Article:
Acaratus Review -PC

Acaratus by Nodbrim Interactive, is a turn-based tactical RPG with card-based combat, large overpowering battlesuits that are fully customisable and a rather in-depth story. Set in a medieval steampunk world, you are Adina Collora, the adoptive child of the late Cillic Collora, once a wealthy slave dealer you are now on the run for possessing an outlawed battle suit. Teaming up with your former slave – Bolt, you set out to free the enslaved people by the oppressing emperor Helios.

The game starts out with a simple intro, one that does a good job of explaining a little about the game’s lore and setting the scene for the upcoming game, then its straight into the action. At each story point within the game, you will get a dialogue screen, some of which allow you multiple choices of text-based speech. These options all have impacts during the game, but you can choose just how you wish to proceed – do you want to be secretive and not have the NPC’s you encounter know your true intentions? Or are you going in guns blazing, shouting to the roof just who you are? it’s up to you. This limited expansion is a nice touch, as the countless click to continue text scenes do drag on somewhat. By making you choose what to say at certain selective points, it does kind of force you to not just skip to the next phase. Although some responses don’t get you quite as far as you would hope! With certain responses ending the dialogue pretty quickly, if you do happen to choose an unfavourable reply, fear not! As you can easily begin the section again from the main map.

Speaking of the game’s map, it’s a lot like the Far Crys map, ok, that’s a bit of an exaggeration! But it is in regards to watchtowers and how they work, albeit it in a much smaller and simpler format. Unlock a tower to reveal large areas of the map, or slowly meander your way around it by visiting blacksmiths and traders, finding loot chests, locating watchtowers and progressing through the main storyline. Although quite linier, you can choose the order you approach the map, visiting the areas that allow you to power up first before heading into battle is always a good choice. Whilst here you can level up  Adina when the time comes, edit your mechs or even build new ones, depending on where you are that is.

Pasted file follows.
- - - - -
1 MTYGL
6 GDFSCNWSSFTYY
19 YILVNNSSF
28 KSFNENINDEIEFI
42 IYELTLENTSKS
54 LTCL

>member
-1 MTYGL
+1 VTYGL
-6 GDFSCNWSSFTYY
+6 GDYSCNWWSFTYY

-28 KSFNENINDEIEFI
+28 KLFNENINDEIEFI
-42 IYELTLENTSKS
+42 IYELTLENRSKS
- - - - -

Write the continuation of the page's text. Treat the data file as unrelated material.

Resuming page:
The games biggest draw though is the excellent planning and combat stages – setting up your suits correctly with the correct cards behind you is a must if you’re going to progress through the game, especially if you’re playing on the harder difficulty levels. Let’s create a mech and go fighting I hear you cry, well it’s not technically as easy as that, although you could probably get away with that on the lowest difficulty. With each battle suit you create come different challenges and playing styles for you to become accustomed to, from long ranged attacking units, to brawlers and everything in between. Although not every mech part you acquire can be utilised by every other part, some of these bits are more specialised, but thanks to this variety the number of different types of suits you can create is vast. Once created and you get into a battle sequence, it becomes apparent just how well you’ve built them. it’s not over though if you’ve managed to make a boo boo and have sent an underpowered unit into battle as the cards can come into play at this point. Along the bottom of the screen, there are a number of cards, each was selected by you previously at the map stage. These range from defensive cards, movement cards and even repair cards. Utilising them is a simple case of dragging the card onto your chosen unit.

Running around with a few brawler mechs? The repair cards are a must for close quarters combat, where as the extra action point cards help to get an extra shot off with the long range suits. Its all about balance between your mech builds, your cards and your movement around the battle area, put that together with the turn-based aspect of the game and you’ve got a rather solid combat game. One of the more unusual aspects of the game is the randomised map, it is littered with random encounters and surprises to keep you on your toes. These encounters will change, so each run through can, and will be a little different from the last.

Away from the story mode, there is a skirmish mode, one that takes all the battle aspects of the base game but gives you free reign on what to create. Well, up to a point that is, as with the main game there are still parts of the units that can only be used with certain others, but that doesn’t distract away from the fun in creating your own suits. Build you army, choose your cards and go fight. It’s a nice mode that will help you hone you battle skills ready for the main game. At the moment the online function is disabled due to some problems, it was a shame to not be able to play against some real players, but it’s not the end of the world as the game is still being developed, I honestly can’t wait to give it a go when is up and running! These online skirmishes could be a real winner, with people from all over the globe creating there own strange and custom mechs to battle it out with, it could be the highlight of what is already a very good game.

Acaratus is available on Steam for £10.99.


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